European stocks struggled for momentum on Friday, with travel and bank stocks falling as a resurgence in coronavirus cases across the continent rekindled fears about the pandemic’s impact on a nascent economic recovery.
The pan-European STOXX 600 index was flat, while travel and leisure stocks shed the most among sectors with a 2.4% fall.
France registered a record 10,593 new confirmed coronavirus on Thursday, the highest single-day count since the pandemic began, while talks of a second lockdown were doing the rounds in the United Kingdom with hospital admissions doubling every eight day.
“If the uptick in cases becomes strong enough that lockdowns have to be tightened to a point that it derails the economic recovery, then it becomes a risk factor,” said Mobeen Tahir, associate director of research at fund house Wisdom Tree.
Banks fell 1% and were on course for a third week of decline as major central banks pledged to keep interest rates lower for a long time, with the Bank of England looking at taking borrowing costs to sub-zero levels, if needed.
The grim outlook for the sector did not stop Caixabank from offering to buy state-owned Bankia for 4.3 billion euros ($5.10 billion) to create Spain's biggest domestic bank.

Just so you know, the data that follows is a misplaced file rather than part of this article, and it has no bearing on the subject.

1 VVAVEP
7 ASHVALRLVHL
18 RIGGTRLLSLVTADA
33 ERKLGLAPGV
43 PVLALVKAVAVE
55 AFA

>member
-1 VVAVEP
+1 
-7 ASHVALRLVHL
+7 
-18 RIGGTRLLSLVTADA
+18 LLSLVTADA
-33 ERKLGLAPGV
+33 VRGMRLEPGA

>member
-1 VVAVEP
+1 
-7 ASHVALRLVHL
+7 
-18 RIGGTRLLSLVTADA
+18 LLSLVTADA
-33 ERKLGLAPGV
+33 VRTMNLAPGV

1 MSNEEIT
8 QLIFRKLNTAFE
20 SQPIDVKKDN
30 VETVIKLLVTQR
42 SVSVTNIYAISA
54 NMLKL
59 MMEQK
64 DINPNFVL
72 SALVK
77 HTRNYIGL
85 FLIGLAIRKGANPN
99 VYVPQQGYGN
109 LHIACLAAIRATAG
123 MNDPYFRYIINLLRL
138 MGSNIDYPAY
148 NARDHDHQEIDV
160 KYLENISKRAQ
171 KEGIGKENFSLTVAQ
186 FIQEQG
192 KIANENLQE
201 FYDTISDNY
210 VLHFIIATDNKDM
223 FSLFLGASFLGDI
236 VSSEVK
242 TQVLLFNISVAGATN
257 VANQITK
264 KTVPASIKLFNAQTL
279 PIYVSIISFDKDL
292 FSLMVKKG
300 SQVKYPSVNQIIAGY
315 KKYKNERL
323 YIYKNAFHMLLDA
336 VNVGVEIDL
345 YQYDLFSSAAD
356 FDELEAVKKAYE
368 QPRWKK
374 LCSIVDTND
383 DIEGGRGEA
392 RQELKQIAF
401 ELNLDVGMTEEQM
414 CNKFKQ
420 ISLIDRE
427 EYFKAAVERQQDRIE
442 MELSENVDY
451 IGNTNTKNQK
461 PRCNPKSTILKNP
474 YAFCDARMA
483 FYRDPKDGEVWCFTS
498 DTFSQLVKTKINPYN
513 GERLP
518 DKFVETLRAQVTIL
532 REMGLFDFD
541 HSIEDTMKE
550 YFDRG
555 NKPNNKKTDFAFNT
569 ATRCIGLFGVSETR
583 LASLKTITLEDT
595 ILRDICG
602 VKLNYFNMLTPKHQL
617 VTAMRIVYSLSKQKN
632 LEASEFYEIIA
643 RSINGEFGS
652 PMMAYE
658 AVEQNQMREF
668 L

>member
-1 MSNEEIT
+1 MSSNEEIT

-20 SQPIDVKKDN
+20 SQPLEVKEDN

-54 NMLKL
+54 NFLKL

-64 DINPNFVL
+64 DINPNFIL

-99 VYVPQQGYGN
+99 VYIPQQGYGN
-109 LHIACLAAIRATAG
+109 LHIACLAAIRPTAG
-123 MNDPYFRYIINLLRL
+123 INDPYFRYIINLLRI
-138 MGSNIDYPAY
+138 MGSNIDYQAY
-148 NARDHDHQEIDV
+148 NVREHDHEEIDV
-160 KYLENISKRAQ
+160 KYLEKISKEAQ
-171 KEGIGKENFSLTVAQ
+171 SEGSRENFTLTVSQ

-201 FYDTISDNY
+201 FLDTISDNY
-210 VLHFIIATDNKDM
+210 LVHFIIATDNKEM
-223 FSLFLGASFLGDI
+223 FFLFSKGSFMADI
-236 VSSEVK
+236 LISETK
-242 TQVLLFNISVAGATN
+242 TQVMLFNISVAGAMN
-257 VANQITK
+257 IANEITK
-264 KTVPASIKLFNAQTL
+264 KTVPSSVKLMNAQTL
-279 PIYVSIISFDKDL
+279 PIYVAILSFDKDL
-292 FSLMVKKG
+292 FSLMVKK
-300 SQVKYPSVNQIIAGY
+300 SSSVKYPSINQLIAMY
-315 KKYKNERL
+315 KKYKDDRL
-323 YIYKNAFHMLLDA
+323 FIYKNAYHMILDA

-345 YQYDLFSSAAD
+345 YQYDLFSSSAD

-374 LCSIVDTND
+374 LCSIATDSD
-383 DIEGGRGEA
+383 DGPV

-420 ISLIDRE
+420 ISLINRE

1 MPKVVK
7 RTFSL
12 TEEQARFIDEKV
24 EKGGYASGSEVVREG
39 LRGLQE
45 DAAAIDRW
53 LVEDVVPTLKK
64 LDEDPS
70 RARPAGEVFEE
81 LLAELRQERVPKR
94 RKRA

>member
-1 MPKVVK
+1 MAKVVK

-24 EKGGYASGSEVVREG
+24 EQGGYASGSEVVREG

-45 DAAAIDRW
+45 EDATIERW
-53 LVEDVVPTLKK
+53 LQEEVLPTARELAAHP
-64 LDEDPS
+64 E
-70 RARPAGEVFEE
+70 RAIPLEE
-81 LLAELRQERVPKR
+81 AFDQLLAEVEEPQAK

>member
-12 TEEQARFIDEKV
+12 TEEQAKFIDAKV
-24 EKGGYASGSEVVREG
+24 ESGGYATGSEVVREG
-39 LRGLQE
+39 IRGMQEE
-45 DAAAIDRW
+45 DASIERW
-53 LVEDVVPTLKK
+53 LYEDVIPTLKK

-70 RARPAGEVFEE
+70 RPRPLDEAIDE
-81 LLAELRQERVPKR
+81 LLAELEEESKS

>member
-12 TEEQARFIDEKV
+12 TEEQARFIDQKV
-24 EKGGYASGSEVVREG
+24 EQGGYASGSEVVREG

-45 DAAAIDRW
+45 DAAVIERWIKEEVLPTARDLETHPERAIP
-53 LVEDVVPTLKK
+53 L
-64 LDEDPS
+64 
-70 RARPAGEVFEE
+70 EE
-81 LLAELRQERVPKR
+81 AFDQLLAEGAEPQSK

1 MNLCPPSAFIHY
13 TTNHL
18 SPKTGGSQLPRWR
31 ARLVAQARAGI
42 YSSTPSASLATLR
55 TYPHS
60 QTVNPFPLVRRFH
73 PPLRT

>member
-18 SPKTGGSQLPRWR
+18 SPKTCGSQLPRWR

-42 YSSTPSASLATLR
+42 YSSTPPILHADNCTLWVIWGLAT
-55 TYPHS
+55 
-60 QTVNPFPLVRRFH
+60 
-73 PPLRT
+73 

Bankia slipped 2.4% and Caixabank was flat. The blue-chip Spanish index fell 0.9%.
Despite subdued market action on Friday, the STOXX 600 is on course to end with a small weekly gain as some major retail companies showed resilience in earnings this week and M&A activity picked up.
The London Stock Exchange Group entered exclusive talks to sell Borsa Italiana to France's Euronext, driving its shares up 3.6%. Deutsche Boerse, which had also launched an offer earlier this month, rose 0.2%.
Swedish telecoms gear maker Ericsson was up 2.3% after it agreed to buy U.S.-based wireless networking company Cradlepoint in a $1.1 billion deal.
Germany's Covestro gained 7% even after it rejected a report that it was in takeover talks with private equity firm Apollo Global Management. The stock had surged 11% earlier following the report.
Roche rose 2.4% after it said its Actermra/Roactemra drugs reduced the need for mechanical ventilation in patients with COVID-19-related pneumonia.
Reporting by Sruthi Shankar in Bengaluru; Editing by Saumyadeb Chakrabarty and Anil D’Silva